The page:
When the waitress set the slice of strawberry pie in front of me, I tried to contain my excitement. This moment was the culmination of two years’ worth of waiting, two years of longing and imagining my order and relishing memories of the last time I ate here at the Original House of Pies. I had first learned of the place from a song.
There are no lyrics in the Friends of Dean Martinez’s “House of Pies.” Instead of vocals, an electric guitar plucks the melody in sync with a heavy-bottom bass. It isn’t a catchy melody. There isn’t much to it. The tune mostly sets a mood. Under the guitar, brushes make slow circles across a snare drum, and a high lap steel whines its laconic counterpoint, casting a spell, like when heat and blinding sunlight make everything slow and heavy. Although it was recorded by a Tucson, Arizona, group, the song sounds the way summer in Los Angeles feels. The guy who wrote it, Joey Burns, was raised in L.A. and drew the song’s title from an East Hollywood restaurant.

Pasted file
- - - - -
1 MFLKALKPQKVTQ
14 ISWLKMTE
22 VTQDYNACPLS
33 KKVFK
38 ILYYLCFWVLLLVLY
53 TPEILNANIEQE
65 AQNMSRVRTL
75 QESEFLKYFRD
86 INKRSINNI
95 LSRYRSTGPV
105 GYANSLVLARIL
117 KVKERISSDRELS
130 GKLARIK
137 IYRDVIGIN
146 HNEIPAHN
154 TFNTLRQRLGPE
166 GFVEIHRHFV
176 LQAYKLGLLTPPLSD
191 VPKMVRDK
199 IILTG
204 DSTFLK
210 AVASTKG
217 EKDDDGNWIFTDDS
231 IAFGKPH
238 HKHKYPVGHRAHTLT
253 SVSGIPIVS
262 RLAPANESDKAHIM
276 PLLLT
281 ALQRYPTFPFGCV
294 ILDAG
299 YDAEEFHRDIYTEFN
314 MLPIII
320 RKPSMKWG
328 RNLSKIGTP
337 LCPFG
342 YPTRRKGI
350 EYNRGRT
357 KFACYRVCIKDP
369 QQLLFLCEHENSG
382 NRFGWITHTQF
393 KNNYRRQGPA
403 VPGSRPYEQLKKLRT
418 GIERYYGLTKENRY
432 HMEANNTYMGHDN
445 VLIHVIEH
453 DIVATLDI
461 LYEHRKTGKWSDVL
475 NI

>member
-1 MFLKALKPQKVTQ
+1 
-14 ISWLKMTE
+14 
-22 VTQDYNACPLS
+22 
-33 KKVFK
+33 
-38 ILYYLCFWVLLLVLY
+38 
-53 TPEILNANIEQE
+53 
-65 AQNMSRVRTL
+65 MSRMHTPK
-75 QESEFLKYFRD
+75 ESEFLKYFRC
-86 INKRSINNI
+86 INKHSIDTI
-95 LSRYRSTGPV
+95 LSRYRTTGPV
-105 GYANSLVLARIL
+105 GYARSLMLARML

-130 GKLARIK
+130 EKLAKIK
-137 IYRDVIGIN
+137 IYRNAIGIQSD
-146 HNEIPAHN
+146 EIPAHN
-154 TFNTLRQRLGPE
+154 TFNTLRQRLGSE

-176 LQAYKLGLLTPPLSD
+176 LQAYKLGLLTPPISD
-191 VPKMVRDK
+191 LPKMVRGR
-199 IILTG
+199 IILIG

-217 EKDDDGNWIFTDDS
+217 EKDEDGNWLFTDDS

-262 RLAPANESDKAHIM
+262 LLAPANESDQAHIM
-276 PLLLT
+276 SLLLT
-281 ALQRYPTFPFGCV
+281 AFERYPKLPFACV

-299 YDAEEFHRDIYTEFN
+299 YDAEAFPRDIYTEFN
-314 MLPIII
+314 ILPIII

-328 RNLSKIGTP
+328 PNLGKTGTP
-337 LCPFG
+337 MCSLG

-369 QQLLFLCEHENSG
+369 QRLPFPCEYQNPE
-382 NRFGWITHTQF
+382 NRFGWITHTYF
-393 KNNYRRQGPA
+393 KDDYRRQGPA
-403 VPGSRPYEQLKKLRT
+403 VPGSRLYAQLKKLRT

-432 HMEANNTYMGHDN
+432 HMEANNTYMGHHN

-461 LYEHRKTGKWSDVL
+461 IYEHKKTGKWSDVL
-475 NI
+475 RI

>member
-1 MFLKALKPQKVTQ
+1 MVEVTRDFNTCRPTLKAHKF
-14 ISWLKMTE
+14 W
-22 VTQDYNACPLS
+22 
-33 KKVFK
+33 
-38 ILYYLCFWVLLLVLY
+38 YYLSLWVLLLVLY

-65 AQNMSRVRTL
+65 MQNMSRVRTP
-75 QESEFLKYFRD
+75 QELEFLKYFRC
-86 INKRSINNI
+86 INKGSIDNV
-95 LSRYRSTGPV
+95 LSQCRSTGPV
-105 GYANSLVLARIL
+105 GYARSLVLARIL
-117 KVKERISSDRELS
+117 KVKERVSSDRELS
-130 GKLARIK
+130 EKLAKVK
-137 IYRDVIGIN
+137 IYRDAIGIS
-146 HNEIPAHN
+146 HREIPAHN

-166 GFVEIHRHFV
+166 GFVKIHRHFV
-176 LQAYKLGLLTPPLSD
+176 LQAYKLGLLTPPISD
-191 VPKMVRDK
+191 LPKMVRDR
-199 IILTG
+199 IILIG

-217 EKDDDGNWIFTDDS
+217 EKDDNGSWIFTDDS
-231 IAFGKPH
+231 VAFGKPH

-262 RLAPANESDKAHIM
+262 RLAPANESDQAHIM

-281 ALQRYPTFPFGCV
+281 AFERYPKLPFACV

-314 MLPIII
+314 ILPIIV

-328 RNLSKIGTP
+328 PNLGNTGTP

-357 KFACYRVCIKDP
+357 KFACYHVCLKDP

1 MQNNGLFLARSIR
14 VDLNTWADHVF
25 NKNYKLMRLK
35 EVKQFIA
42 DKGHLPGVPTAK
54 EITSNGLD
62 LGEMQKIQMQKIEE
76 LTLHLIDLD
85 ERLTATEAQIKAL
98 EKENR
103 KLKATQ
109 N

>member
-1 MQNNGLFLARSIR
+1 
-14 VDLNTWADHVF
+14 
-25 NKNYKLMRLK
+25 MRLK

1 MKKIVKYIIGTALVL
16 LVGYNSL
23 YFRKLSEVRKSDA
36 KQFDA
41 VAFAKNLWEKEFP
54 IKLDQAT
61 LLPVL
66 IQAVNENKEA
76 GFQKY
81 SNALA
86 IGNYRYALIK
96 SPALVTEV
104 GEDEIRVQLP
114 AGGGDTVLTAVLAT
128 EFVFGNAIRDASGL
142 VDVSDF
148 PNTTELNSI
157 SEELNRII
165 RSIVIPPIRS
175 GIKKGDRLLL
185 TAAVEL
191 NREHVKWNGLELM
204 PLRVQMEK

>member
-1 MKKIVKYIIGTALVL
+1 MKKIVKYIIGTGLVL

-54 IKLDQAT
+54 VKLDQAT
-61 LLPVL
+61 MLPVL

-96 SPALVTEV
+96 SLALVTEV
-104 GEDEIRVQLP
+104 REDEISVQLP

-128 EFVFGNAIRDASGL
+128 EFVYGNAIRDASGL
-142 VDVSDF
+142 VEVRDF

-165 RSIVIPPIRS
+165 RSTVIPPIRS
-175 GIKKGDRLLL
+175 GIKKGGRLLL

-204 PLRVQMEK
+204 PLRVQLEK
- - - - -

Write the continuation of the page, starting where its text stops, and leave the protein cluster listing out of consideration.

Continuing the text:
I thanked the waitress, and she left me to savor my pie in private.